England strikes back to level the series against West Indies

The second Test between England and West Indies will be a talking point for a long time to come. It saw the English secure an emphatic win to level the series despite the Old Trafford weather not playing its part.

England's Ollie Pope (right) stretches out to make a catch to dismiss West Indies' Kemar Roach off the bowling of England's Dom Bess. Credit: AFP

JOHANNESBURG - The second Test between England and West Indies will be a talking point for a while to come. Not only was it the continuation of live cricket, but it also saw the English fight back to level the series 1-1 despite the Old Trafford weather threatening to intervene.

Day one of the second Test saw West Indies captain Jason Holder, after winning the opening Test, choose to bowl – putting the English in to bat on a relatively even pitch at Old Trafford. But what followed for the rest of day one and nearly all of day two, was domination by the English batsmen.

After Dom Sibley made 120, vice-captain Ben Stokes made 176 and Joss Buttler made a quick 40 off 79 balls, Joe Root declared at 469/9; the only shining light from the visitors were the five wickets from Roston Chase.

Near the end of day two, the Windies were in to bat. England, backing their declaration, added to the pressure on the West Indies taking the wicket of John Campbell for a mere 12 runs. The Windies ended day two on 32/1 – trailing by 437 runs.

But then came the rain and it was not going anywhere. Despite the batting prowess shown by the English, despite the Windies losing a key-man in Campbell, Root and his side would never get the chance to capitalise. Day three was rained out.

Day four saw Kraigg Brathwaite and Alzarri Joseph build somewhat of a partnership – the latter going on to 75 important runs as the Windies avoided the follow on. Not many more runs were scored by the visitors before being bowled out for 287; Stuart Broad and Chris Woakes both took three wickets putting England in a strong position.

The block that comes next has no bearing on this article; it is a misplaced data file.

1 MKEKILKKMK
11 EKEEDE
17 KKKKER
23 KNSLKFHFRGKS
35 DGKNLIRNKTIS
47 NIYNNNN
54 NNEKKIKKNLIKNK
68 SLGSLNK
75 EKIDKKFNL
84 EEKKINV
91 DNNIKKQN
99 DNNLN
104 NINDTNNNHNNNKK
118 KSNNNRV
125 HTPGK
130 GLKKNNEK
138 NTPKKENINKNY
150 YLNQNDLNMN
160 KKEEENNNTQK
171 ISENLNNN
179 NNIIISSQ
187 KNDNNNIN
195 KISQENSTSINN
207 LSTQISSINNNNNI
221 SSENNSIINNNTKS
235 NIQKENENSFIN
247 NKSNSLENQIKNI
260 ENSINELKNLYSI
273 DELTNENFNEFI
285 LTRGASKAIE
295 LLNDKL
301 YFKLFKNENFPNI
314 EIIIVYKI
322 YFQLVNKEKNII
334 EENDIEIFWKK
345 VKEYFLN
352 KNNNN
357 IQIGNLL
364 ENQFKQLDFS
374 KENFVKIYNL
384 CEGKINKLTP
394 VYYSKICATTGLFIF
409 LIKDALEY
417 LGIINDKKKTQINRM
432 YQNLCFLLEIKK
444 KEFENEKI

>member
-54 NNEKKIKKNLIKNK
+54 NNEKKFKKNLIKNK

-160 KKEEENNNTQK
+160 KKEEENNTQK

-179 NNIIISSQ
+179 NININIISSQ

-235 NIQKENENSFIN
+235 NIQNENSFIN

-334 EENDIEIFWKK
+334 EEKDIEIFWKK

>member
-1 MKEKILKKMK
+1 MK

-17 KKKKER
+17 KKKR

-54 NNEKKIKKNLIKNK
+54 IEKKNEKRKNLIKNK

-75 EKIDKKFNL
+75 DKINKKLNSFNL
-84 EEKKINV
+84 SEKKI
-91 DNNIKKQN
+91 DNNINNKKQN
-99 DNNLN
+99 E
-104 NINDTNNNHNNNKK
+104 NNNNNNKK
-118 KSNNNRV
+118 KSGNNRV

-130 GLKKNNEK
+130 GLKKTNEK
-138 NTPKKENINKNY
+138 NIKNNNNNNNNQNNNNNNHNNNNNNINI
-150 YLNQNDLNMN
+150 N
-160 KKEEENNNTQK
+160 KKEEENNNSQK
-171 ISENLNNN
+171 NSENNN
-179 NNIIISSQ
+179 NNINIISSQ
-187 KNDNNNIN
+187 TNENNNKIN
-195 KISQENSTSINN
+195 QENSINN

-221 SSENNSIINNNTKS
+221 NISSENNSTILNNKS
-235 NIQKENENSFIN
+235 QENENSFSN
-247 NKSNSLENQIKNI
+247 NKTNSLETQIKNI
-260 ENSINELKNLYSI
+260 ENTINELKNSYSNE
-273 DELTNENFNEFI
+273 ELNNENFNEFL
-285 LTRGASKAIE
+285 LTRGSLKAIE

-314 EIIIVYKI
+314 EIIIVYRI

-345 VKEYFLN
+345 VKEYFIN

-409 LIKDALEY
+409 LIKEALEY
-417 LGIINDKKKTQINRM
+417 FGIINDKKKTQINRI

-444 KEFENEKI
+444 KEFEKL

Opening with Buttler and Stokes, the English looked to make quick runs and give themselves enough time to bowl out the Windies. But it did not go as planned – before they knew it Buttler lost his wicket for no runs after just three balls. In came Zak Crawley, and out went Zak Crawley – for 11.

The leading pair, Root and Stokes, ended day four settling things down, slowly building the lead. Day five arrived with the world expecting a big day – and both sides did not disappoint.

It all started with Stokes and Root at the crease – Root eventually sacrificed his wicket trying to get Stokes on strike. Despite losing his own wicket, bringing in Olly Pope, the loss of Root saw Stokes gear up and make 75 runs off 57 balls. This allowed the English to declare – yet again – and send the Windies in to bat, chasing 311 runs.

It was no dream start for the visitors losing John Campbell, Brathwaite, Shai Hope and Roston Chase for only 37 runs – Broad took three of the first four wickets, with Woakes removing Brathwaite for 12. The onslaught settled, to an extent, with Sharmarh Brooks and Jermaine Blackwood scoring 100 runs before Stokes and Buttler teamed up to dismiss Blackwood for 55.

After Tea, Dowrich fell after just three balls bringing in captain Holder to hold the fort down. Holder and Brooks held on well but Sam Curran was having none of it. The left-arm medium-pacer came around the wicket and trapped Brooks at the crease – he walked off making 62.

Holder fought hard but ultimately was not good enough, falling for 35 to the bowling of Dom Bess. Joseph did not last much longer and after 66 overs the Windies were 192/9.

At drinks on day five, England needed just one wicket to keep the series alive. The West Indies had Kemar Roach and Shannon Gabriel at the crease – 198/9. Right after tea – Bess did it again. With a great catch from Olly Pope, the English removed Roach and levelled the series.

Bess finished with figures of 2 for 30 with the returning Stuart Broad taking 3 for 42 runs. Brooks top-scored for the Windies with a valiant 62 runs, with the invincible Stokes scored 176 and 75, taking one wicket in the first and two in the second innings.